This isn't just make-out music. Norwegian leader Tord Gustavsen -- having recorded Changing Places and The Ground previously on ECM with Harald Johnsen on bass and Jarle Vespestad on drums -- has assembled a more upbeat, less somber collection of originals this time out. While it joins in the soothing Bill Evans-Keith Jarrett-Brad Mehldau tradition, Being There conforms to piano trio expectations only long enough to transform them. "Blessed Feet," for example, builds up bluesy anticipations before it launches into a lyrical, haunting theme, even developing some R & amp;B sass before diminishing to a quiet conclusion. "Still There" leaves plenty of space around just the right notes; it's quiet, persistent, enduring. After the dreary, autumnal opening of "Vesper," a little plinked phrase sends out shoots of hope; plucked bass notes contend with piano chimes, like ripples in water, until an unresolved ending. All those fancy chord changes, and a good choice for your next candle-lit dinner too.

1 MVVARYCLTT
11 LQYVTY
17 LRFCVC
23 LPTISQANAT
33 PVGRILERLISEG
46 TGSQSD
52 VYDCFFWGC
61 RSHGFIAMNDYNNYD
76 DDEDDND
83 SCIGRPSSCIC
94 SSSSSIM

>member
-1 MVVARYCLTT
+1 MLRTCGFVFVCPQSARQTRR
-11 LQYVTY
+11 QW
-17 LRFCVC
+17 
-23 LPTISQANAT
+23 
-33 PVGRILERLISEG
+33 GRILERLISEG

-- MICHAEL BOWEN
DOWNLOAD: "Blessed Feet"
Time on Earth
& lt;span class= & quot;dropcap & quot; & F & lt;/span & or their first record of all-new material since 1993's Together Alone, Crowded House mines some of those same veins of pop gold that powered their music since the band formed in 1986 and hit it big with "Don't Dream It's Over." But Time on Earth is also a dark album, sometimes even morose, made so perhaps due to the suicide of original drummer Paul Hester, to whom this record is dedicated. Unfortunately, the overall effect is to make this an uneven outing -- perhaps no surprise for a band that was broken up for a decade.
Still, the songcraft is solid, coming from Neil Finn, one of the great pop songwriters of the past couple decades. If you're a Crowded House fan, it's worth adding to your collection, but if you're looking for a better record, check out Everyone Is Here, a 2004 record he cut with his brother Tim under the name the Finn Brothers. Or if you have no idea who Crowded House is, buy their self-titled debut -- it's a classic.
The new one is smart and funny and action-packed, and it’s bigger and better and sleeker. And Downey does it again, this time ramping up Stark’s arrogant wisecracking, telling anyone who’ll listen (mostly women) that, via the creation of his powerful Iron Man suit, he’s brought years of uninterrupted peace to the world.